if not line:
    return lines

Since readline() keeps the newline also readlines() keeps it.

Note: for symmetry to readlines() the writelines() method does not add ending newlines, so f2.writelines(f.readlines()) produces an exact copy of f in f2.

  • 2
    Note that [line.rstrip('\n') for line in file] will remove more than one trailing \n. – Wes Turner Dec 31 '15 at 19:20
  • 1
    More simply, [line[:-(line[-1] == '\n') or len(line)+1] for line in file] could instead be [line[:-(line[-1] == '\n') or None] for line in file]. – Wes Turner Dec 31 '15 at 19:25
  • 13
    These solutions read the entire file into memory. Changing the square brackets of a list comprehension to parentheses makes a generator expression which lets you iterate over the file one line at a time: for line in (x.strip() for x in f): – Joseph Sheedy Jan 20 '17 at 19:17
  • 3
    @velotron That's not really the point of the question/answer. Also: keep in mind that with closes the files when the block terminates, which means you cannot do with open(...) as f: lines = (line for line in f) and use lines outside the with because you'll get an I/O error. You can be lazy using a genexp, but you must consume it before closing the file. – Bakuriu Jan 20 '17 at 20:10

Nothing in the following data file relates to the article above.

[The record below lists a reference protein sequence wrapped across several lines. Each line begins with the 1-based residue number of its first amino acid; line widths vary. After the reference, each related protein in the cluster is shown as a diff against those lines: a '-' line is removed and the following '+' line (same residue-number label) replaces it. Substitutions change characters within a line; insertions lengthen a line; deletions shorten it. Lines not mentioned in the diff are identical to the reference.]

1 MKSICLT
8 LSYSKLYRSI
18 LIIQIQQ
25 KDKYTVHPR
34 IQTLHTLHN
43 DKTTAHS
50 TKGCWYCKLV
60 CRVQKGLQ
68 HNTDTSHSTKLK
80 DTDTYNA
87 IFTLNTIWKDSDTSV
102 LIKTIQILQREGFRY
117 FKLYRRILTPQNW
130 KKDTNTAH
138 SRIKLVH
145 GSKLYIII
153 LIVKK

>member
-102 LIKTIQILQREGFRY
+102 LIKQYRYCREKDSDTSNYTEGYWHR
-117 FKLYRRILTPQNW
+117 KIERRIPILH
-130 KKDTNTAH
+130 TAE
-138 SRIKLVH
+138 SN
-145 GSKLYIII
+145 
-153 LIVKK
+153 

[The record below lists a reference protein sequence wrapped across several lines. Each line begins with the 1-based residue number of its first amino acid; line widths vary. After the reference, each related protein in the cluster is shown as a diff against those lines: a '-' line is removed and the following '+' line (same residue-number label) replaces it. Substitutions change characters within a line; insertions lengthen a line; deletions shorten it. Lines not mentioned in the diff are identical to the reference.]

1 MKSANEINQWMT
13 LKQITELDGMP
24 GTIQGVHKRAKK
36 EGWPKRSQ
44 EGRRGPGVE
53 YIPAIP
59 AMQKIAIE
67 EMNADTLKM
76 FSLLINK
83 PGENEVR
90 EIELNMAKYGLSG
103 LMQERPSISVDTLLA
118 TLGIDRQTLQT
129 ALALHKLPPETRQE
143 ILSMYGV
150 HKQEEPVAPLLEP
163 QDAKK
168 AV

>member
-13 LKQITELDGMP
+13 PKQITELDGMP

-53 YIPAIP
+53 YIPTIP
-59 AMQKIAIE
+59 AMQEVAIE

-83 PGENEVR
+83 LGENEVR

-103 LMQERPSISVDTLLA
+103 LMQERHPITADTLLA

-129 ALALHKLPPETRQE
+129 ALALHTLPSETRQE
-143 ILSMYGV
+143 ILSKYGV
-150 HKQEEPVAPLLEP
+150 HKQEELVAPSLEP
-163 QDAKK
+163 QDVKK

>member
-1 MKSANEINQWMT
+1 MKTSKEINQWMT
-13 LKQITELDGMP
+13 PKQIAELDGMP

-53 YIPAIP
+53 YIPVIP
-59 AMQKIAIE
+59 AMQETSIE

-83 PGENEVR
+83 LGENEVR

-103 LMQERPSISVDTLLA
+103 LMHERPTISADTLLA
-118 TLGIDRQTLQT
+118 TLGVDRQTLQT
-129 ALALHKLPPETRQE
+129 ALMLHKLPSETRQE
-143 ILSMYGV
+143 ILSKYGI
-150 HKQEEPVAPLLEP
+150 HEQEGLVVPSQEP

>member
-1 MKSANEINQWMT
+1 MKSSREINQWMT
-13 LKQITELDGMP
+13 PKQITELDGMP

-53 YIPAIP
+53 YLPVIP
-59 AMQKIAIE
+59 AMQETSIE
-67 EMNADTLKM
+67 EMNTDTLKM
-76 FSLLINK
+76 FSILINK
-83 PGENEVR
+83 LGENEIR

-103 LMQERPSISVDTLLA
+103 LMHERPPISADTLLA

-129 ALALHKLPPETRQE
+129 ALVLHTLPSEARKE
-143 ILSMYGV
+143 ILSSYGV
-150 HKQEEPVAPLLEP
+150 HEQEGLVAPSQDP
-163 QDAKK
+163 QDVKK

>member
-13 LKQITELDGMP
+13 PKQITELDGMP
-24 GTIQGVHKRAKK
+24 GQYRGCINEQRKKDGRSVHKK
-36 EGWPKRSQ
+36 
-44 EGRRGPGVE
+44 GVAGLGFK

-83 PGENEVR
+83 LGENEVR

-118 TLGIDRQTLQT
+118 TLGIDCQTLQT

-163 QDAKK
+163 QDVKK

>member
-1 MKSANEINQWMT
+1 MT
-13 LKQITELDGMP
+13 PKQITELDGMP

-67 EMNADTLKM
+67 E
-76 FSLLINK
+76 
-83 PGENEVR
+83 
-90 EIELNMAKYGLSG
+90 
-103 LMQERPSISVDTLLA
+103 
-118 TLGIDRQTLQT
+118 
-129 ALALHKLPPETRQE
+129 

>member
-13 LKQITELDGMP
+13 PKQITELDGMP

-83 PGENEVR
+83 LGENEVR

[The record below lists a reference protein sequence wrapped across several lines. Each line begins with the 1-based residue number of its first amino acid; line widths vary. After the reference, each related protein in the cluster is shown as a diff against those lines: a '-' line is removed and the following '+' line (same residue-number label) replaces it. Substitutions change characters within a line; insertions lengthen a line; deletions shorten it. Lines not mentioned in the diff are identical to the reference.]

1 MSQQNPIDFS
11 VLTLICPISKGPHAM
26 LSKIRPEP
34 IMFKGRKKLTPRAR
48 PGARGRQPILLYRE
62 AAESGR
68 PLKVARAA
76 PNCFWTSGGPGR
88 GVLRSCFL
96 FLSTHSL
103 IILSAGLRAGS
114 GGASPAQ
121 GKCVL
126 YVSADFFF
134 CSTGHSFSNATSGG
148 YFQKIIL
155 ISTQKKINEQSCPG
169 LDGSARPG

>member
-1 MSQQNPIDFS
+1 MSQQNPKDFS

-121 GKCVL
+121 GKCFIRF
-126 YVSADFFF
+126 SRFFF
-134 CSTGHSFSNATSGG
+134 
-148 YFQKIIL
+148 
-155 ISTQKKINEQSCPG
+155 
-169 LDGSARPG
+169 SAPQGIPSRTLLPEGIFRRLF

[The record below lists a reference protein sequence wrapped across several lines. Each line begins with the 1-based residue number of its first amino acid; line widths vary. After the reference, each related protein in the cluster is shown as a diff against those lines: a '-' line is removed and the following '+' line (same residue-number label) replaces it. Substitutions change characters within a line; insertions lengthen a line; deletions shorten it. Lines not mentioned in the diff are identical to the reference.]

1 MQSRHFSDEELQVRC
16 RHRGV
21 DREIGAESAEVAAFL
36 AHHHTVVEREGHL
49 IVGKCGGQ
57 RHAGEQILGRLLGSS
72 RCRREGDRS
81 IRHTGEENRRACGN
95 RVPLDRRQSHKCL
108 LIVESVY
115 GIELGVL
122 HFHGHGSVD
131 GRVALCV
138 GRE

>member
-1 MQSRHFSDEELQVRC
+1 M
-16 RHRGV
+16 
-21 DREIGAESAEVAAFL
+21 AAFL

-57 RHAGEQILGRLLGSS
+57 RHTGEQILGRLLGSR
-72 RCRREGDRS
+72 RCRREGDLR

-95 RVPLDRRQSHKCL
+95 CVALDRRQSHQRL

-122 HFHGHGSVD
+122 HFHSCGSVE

• 1
    @WesTurner. But there won't be more than one trailing newline. The extra newline will be part of the next empty line – Mad Physicist Aug 22 '18 at 14:05
temp = open(filename,'r').read().split('\n')
  • 14
    What would happen with \r\n newlines though? ;) – Wolph Sep 8 '12 at 12:11
  • 31
    Python automatically handles universal newlines, thus .split('\n') will split correctly, independently of the newline convention. It would matter if you read the file in binary mode.In that case splitlines() handles universal newlines while split('\n') doesn't. – Bakuriu Sep 8 '12 at 16:22
  • 8
    And there's always os.linesep :) – askewchan Sep 8 '16 at 17:50
  • 1